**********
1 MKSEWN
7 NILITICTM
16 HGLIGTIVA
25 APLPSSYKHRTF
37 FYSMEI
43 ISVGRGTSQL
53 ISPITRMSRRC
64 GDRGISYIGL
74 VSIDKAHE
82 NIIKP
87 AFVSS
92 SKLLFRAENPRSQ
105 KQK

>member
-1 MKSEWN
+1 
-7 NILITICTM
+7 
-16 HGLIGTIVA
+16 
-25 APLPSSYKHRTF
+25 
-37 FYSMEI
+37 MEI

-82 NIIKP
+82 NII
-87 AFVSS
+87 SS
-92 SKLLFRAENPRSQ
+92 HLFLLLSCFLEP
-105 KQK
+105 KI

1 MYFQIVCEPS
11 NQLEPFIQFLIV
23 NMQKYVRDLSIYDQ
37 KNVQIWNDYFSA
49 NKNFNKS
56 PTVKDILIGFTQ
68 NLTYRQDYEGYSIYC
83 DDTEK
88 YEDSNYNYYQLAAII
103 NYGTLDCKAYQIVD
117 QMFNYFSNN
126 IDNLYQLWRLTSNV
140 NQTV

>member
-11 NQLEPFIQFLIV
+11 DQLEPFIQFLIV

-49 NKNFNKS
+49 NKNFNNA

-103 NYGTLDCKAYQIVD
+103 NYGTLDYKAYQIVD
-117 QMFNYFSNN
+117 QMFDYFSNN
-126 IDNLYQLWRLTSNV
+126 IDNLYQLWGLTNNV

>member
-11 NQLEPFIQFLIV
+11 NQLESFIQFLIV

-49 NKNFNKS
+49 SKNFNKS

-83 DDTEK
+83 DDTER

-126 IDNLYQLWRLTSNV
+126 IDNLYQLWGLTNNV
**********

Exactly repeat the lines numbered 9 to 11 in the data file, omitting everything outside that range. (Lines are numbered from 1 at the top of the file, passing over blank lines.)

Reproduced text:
74 VSIDKAHE
82 NIIKP
87 AFVSS